Lately, I’ve become concerned that those outside the preservation world increasingly don’t seem to understand the importance of our work – that is, why preservation is such an essential part of our communities, and why it should be an important part of a sustainable future. Between President Obama’s slashing of historic preservation funding, and what I hear from environmental, green building and planning folks when I present on the National Trust for Historic Preservation’s sustainability program, we have our work cut out for us. While the president has made a commitment to sustainable communities, he doesn’t seem to see preservation as being part of that. And green building enthusiasts are more focused than ever on retrofitting existing buildings, but they don’t seem to think of the work we do as preservationists as being relevant. In fact, in many instances we’re perceived to be the obstacle rather than part of the solution.
What all this adds up to is that we have a communications challenge in front of us. But increasingly, we also have more substantive challenges related to our preservation policies and practice. These policies and practice have served us enormously well in past decades. But times are changing, and in my view, these long-standing practices need re-evaluation.
For example, the National Trust was recently contacted by a homeowner who was very concerned that the state had denied her request to place solar panels on her house. Her home, parts of which date to the 18th century, is a contributing structure in a rural historic district. The state denied her request to place solar panels on the front façade of her home, and her alternate request to locate panels on a 20 year old garage was also rejected. Instead she was informed that she could locate panels on the ground in the rear of her property, where they would not be visible. Unfortunately, this isn’t an efficient location for the panels, as there is lot of vegetation coverage that would block the sun during many parts of the year.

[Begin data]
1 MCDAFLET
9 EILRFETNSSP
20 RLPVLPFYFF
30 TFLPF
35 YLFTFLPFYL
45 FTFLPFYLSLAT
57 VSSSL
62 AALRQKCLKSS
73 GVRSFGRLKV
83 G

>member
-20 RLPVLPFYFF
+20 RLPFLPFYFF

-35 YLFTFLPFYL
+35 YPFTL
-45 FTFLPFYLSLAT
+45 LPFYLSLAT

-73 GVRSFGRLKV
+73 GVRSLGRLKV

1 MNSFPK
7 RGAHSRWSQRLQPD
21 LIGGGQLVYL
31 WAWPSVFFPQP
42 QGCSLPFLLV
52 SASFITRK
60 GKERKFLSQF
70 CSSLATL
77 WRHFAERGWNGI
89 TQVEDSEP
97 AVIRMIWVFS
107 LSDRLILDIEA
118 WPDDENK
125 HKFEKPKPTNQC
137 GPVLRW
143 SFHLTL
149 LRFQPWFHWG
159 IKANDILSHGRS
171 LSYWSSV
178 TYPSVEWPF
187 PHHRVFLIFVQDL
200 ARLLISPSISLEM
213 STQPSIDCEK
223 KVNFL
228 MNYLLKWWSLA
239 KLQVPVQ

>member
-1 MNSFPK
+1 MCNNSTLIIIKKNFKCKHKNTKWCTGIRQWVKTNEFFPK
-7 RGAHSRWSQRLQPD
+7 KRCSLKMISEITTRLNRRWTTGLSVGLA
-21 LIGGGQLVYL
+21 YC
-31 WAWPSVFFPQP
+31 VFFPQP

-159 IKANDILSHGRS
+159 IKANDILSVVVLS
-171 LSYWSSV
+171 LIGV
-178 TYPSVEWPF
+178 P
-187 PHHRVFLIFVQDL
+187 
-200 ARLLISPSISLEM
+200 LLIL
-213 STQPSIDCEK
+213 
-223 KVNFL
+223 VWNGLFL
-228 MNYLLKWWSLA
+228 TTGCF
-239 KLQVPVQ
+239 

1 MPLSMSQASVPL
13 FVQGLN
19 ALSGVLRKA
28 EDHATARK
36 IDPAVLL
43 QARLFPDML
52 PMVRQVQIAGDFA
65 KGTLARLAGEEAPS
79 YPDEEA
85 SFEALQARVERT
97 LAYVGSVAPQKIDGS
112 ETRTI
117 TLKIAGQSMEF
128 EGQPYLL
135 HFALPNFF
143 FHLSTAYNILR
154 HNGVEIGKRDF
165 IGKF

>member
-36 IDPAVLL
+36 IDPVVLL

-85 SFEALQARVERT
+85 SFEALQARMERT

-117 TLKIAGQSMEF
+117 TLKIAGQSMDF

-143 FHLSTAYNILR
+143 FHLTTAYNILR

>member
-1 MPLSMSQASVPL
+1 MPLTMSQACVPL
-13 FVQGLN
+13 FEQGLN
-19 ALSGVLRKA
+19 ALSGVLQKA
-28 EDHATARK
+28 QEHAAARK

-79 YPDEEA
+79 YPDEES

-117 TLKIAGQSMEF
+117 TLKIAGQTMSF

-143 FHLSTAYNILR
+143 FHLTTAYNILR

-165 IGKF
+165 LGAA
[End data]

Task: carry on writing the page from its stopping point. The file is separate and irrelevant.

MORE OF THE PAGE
This is just one instance in which the conventional approach to preservation – one in which alterations to the property are denied because they would be insensitive to the historic nature of the district – ought to be re-examined. In the case of solar panels, the units are almost always reversible, meaning they won’t destroy historic fabric (especially when the alternate proposed location is a circa 1990 garage). In denying a homeowner the opportunity to have a renewable energy source installed in an efficient location, preservationists are communicating that our values – in this case a historically sensitive aesthetic – trump reduced dependence on fossil fuels.
Such decisions suggest that while we purport to care about sustainability, we do so only to the extent that it doesn’t challenge our business-as-usual practices. That threatens to undermine the hard work we in the preservation field have done in recent years to help people make the connection between preservation and sustainability. It can make us seem remote and uninterested in the larger challenges associated with environment in which our buildings exist, and it can make it easy for people to dismiss preservation and the vital role of old buildings in livable, vibrant communities.
This isn’t to suggest that we should set aside our high standards, and adopt the position of “anything-in-the-name-of-green-goes.” But it does mean that we as a field have to push ourselves – perhaps beyond our comfort zone – in our considerations of new needs for energy efficiency and reduced dependence on fossil fuels. Our very relevance as a movement may depend on it.
Patrice Frey is the deputy director of the sustainability program at the National Trust for Historic Preservation.